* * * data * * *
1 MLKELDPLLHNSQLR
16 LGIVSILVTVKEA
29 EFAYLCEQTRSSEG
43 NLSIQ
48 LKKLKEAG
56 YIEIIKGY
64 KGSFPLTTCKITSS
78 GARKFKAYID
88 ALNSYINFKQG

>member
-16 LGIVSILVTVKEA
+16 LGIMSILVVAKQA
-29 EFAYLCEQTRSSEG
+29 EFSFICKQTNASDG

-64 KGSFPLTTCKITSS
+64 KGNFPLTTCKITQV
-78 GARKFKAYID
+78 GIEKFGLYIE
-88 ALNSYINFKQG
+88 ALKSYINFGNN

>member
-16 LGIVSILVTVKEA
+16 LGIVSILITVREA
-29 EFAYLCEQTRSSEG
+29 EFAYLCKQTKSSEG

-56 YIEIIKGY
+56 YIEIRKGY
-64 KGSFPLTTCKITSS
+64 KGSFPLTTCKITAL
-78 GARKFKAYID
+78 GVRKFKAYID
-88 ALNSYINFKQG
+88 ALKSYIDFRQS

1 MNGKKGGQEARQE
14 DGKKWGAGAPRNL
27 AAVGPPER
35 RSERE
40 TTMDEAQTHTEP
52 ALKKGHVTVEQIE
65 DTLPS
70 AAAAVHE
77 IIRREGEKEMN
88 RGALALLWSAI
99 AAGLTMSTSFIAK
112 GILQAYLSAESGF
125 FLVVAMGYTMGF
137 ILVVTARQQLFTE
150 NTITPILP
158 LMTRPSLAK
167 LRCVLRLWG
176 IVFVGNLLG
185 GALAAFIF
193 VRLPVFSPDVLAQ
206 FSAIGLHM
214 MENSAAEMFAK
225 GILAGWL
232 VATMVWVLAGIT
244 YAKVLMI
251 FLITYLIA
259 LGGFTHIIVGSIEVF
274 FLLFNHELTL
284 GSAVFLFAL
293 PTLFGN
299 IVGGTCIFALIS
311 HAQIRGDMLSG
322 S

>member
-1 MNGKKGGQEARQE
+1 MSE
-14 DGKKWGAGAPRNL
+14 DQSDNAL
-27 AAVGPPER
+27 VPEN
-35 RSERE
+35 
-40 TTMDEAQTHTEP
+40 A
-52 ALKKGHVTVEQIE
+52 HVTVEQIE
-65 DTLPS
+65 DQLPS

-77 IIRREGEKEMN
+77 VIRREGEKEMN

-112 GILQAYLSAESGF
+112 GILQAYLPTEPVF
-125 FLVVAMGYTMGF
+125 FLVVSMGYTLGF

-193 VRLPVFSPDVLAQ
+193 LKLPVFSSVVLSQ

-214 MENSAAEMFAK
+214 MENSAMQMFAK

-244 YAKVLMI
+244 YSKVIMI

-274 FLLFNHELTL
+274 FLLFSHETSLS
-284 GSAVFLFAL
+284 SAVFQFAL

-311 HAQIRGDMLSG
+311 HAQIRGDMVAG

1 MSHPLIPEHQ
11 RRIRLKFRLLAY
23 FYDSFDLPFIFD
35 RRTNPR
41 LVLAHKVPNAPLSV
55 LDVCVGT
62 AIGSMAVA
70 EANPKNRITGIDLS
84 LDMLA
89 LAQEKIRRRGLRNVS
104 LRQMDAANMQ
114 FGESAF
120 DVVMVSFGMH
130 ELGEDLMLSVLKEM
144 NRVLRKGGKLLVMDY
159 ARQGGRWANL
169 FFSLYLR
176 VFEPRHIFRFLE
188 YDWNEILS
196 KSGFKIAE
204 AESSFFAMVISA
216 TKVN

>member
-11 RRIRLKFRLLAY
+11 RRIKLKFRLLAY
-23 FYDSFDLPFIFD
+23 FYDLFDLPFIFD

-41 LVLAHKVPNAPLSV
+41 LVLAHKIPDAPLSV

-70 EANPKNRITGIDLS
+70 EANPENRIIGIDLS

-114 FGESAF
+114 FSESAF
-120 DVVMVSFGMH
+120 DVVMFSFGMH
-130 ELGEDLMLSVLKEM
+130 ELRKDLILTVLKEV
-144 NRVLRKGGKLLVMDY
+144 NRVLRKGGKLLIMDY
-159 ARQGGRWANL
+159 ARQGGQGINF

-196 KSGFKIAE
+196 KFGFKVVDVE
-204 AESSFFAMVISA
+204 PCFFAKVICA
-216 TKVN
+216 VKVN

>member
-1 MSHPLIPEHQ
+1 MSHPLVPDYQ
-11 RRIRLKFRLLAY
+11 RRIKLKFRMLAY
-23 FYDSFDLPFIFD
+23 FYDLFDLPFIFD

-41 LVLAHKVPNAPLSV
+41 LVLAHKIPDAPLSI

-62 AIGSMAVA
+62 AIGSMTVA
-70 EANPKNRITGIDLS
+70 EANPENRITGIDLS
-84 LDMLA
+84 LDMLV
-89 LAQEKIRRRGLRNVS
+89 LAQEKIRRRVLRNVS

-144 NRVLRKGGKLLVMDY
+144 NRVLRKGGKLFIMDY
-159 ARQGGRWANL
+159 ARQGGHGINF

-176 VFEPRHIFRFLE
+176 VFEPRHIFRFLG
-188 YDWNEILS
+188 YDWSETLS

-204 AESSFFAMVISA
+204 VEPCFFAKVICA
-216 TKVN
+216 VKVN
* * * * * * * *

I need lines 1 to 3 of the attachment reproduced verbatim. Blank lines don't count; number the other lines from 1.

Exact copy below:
1 MLKELDPLLHNSQLR
16 LGIVSILVTVKEA
29 EFAYLCEQTRSSEG